By now students have received college acceptance letters and are weighing each school’s pros and cons prior to the May 1 deposit deadline. As the cost of attendance is an important consideration for most families, it is a good idea to scrutinize financial aid award letters.  These letters list different types of financial awards that include need-based aid, merit-based scholarships, work study, and various types of loans.

Aid is offered from multiple sources and the information provided may differ from college to college.  The amount of aid awarded is intended to help fill the gap between the estimated family contribution (EFC) and the costs of attendance.   The following are a few definitions and guidelines to assist with evaluating and comparing award letters:

>Various costs of attendance may or not be included in the letter.  Full costs of attendance include tuition, fees, room, board, books, supplies, activity expenses, travel expenses, transportation costs, health insurance, computer and phone costs, and personal expenses.  Read the fine print in the letter and understand which costs are included or excluded.

> Free money, if offered, may include grants, scholarships, and waivers for tuition or housing.  Check to see if gift aid is front-loaded, meaning the aid amount may decrease in subsequent years.  Understand the terms of grants or scholarships and find out if these amounts could change if financial circumstances change.  Some aid or scholarship renewals depend on a student’s grades and/or number of credit hours taken.  If a student wins a non-institutional scholarship, financial awards from the college may be reduced.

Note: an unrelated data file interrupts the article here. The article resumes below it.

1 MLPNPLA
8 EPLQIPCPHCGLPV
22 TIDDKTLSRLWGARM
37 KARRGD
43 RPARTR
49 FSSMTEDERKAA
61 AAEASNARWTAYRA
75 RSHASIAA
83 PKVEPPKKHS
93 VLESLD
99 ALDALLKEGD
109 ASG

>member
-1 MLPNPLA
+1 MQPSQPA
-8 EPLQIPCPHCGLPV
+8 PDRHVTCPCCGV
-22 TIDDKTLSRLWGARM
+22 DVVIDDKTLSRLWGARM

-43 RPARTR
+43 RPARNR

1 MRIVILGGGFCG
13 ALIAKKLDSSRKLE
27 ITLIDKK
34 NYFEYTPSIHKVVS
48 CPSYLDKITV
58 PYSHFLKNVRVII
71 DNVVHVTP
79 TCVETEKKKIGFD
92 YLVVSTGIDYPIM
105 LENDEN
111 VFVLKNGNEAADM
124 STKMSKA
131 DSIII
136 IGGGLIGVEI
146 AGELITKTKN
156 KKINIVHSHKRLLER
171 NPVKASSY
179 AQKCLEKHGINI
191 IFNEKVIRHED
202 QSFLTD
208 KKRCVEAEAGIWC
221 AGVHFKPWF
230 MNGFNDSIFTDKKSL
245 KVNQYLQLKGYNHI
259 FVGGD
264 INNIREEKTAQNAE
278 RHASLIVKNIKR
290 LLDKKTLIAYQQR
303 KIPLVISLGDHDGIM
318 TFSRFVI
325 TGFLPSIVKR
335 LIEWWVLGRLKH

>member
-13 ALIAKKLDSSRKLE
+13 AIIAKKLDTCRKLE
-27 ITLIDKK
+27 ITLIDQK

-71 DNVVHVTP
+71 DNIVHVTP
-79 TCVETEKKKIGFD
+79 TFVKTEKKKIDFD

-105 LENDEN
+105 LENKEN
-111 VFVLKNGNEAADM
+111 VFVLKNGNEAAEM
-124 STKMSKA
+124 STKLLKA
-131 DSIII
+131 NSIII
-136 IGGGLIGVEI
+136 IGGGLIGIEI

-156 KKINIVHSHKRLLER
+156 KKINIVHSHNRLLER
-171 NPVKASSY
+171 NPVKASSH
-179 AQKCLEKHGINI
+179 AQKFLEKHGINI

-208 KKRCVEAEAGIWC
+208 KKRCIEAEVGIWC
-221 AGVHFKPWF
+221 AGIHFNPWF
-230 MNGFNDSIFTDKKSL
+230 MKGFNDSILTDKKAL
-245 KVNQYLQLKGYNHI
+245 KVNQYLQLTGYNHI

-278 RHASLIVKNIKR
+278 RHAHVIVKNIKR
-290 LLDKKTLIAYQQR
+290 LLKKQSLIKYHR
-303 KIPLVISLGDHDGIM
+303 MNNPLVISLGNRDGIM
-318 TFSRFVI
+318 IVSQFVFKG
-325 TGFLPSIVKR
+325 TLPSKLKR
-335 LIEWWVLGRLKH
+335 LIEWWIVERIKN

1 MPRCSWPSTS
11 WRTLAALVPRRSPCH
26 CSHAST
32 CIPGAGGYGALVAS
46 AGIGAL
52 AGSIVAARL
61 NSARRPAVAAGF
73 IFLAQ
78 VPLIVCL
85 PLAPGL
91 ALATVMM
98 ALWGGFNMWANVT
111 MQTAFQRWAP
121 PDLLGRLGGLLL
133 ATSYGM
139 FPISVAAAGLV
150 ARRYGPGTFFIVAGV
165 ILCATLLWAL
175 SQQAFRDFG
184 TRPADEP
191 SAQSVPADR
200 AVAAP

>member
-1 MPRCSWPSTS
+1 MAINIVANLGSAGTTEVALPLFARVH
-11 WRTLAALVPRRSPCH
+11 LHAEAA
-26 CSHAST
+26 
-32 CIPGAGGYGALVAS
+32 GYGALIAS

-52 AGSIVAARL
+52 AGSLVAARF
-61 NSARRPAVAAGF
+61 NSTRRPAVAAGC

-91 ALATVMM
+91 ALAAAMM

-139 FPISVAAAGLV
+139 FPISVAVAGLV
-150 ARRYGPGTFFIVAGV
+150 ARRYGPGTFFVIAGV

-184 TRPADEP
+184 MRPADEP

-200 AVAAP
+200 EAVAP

>If awarded work study funds, keep in mind that the work is not guaranteed, nor are the hours or pay; work study funding is paid as it is earned.  If a student works fewer hours, he will earn less money.

>Loans are listed in the financial award letter, but they must be repaid with interest.  Various loans are designed for different circumstances. Possibilities include the Federal Perkins Loan, Federal Stafford Loans, and subsidized Stafford loans.  Federal Plus Loans are designed for eligible parents or graduate students.   Colleges also offer loans, and, of course, there are private lenders. Students are not required to borrow from any lenders that may be listed; they may seek funds elsewhere.

Depending on the circumstances, it may be possible to appeal a financial award.  Some schools concerned with enrollment numbers may reconsider merit awards, especially if the student has received a higher scholarship elsewhere.  If a family is faced with unforeseen situations such as medical bills, or the loss of employment, a school may increase aid.

It is important to fully understand the terms of each award in the letter; call the financial aid office with questions or to seek clarification.  

Ferah Aziz is a college coach with launchphase2.  Visit www.launchphase2.com  to learn more about coaching for college bound & college attending students. P. Carol Jones is the author of “Toward College Success: Is Your Teenager Ready, Willing, and Able.” Visit www.towardcollegesuccess.com to read excerpts and to follow her blog.